The second thing that I noticed was that the whole play was text based. What I mean by that is that the words themselves were the main tool of the dramatic action. From my knowledge deaf people use many ways to interact with each other and words/signs are just one of them. So my goal as a director was to invent and incorporate more scenes with “no words / signs” in order to balance the text based action. Later in the process I found out that in those scenes the actors among them and the audience was feeling as one, because in these moments all were united and concentrated on the action itself and there were no barriers in words or signs. I made several of those – “Opening scene” which lasted around 8 minutes, in which audience was getting familiar with the characters and the situation, “Shooting scene” – dramatic moment were the woman character was injured, “Romance scene” – flirting/ loving dancing that made the characters getting closer emotionally and physically.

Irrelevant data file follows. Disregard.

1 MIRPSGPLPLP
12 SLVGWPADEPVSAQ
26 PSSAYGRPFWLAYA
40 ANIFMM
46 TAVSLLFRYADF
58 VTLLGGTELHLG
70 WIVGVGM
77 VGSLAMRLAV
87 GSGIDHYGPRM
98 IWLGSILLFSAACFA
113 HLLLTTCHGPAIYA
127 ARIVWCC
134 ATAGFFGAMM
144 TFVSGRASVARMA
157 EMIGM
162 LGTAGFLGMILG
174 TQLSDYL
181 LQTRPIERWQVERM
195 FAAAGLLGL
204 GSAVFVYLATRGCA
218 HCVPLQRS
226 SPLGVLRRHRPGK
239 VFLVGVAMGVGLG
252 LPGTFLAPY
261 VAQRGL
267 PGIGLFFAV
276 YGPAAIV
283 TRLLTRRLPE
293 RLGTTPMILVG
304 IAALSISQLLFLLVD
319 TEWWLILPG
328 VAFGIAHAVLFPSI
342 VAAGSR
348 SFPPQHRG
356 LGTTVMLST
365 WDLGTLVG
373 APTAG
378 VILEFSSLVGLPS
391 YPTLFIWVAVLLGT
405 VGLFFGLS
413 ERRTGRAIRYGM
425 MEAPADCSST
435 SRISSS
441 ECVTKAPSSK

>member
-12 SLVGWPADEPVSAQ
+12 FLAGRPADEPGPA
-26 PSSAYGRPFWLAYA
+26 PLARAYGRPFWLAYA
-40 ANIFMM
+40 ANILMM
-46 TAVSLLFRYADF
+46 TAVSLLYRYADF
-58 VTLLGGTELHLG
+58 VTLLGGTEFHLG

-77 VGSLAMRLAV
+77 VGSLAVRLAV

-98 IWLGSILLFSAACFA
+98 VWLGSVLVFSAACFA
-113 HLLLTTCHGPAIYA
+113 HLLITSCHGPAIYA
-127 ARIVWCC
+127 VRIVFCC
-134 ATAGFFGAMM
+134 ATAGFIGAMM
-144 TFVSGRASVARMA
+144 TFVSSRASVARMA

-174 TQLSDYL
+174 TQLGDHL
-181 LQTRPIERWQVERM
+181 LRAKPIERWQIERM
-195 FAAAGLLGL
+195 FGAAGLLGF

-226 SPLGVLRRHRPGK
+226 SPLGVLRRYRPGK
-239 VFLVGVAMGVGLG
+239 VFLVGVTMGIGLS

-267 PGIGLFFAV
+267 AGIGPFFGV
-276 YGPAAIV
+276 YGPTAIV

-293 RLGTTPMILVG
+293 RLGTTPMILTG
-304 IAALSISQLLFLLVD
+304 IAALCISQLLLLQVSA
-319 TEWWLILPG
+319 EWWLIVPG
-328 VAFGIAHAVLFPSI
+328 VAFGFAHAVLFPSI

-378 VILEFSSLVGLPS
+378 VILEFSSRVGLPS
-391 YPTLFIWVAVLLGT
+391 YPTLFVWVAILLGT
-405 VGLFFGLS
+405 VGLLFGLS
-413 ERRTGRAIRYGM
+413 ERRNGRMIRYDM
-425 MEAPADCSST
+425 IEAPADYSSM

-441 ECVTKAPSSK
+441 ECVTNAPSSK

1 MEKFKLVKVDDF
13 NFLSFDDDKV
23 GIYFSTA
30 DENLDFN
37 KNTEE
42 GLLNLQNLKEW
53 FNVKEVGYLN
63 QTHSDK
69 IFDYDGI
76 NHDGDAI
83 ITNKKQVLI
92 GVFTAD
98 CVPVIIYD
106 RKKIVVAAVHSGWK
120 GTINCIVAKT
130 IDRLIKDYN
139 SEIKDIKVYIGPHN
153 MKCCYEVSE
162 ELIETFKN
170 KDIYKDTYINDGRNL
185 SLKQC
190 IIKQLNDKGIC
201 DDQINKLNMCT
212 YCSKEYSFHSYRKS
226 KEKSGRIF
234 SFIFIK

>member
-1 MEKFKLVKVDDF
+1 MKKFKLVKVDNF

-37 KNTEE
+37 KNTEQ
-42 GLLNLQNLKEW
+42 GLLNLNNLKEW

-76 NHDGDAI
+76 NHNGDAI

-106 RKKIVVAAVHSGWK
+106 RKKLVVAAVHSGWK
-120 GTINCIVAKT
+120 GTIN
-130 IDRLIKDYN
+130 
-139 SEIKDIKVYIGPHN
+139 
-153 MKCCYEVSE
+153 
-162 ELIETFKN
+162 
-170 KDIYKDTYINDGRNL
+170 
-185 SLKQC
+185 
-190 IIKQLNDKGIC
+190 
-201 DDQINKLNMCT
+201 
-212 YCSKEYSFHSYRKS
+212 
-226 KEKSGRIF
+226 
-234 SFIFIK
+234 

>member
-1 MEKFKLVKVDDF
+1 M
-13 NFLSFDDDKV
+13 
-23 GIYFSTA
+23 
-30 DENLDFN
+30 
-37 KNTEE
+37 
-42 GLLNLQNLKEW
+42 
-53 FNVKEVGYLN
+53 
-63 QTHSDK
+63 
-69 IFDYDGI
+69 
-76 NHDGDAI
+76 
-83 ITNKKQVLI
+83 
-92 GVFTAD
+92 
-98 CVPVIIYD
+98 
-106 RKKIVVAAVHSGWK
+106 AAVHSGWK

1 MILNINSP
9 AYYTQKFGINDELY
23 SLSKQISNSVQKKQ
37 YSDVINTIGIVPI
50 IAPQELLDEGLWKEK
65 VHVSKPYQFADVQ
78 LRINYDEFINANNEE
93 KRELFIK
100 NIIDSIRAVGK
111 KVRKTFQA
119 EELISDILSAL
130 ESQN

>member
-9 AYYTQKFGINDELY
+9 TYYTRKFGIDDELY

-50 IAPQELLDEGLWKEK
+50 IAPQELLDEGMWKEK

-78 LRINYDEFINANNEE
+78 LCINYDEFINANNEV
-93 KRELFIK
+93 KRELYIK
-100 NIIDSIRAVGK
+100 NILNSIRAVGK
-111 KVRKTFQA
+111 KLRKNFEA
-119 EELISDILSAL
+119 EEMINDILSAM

The third thing that for me was very important was the play to have a very clear and strong construction. I knew that because of the two channels of communication all the time on the stage audience will be overwhelmed by the complexity of this particular way of storytelling, so my job as a director was to really have a play that is easy to catch and follow. In short – simple story that is delivered by a very new and complex theatrical way. So I edited the parts that was not very clear for me from a structural and logical point of view.

The last part was translating the text into sign language. This process was made with a translator and the actors, both deaf and hearing. Here the focus was to find the correct signs for the words and if was not working to change the words with similar ones. The tempo was also a big factor – was the timing of signing and speaking the same or someone was faster than the other. This issue was even bigger when started rehearsals on stage.

For me the text for a bilingual play should be different from a play just for hearing people for example. Because you have these two mediums which are combined and you have to find the crossing point of both their strengths. A collaborative approach for me is the best way – no matter if it is one writer with consultant or two writers, both hearing and deaf parts should be involved in this process in order to have this richness of both worlds and expressions.

Preparing the actors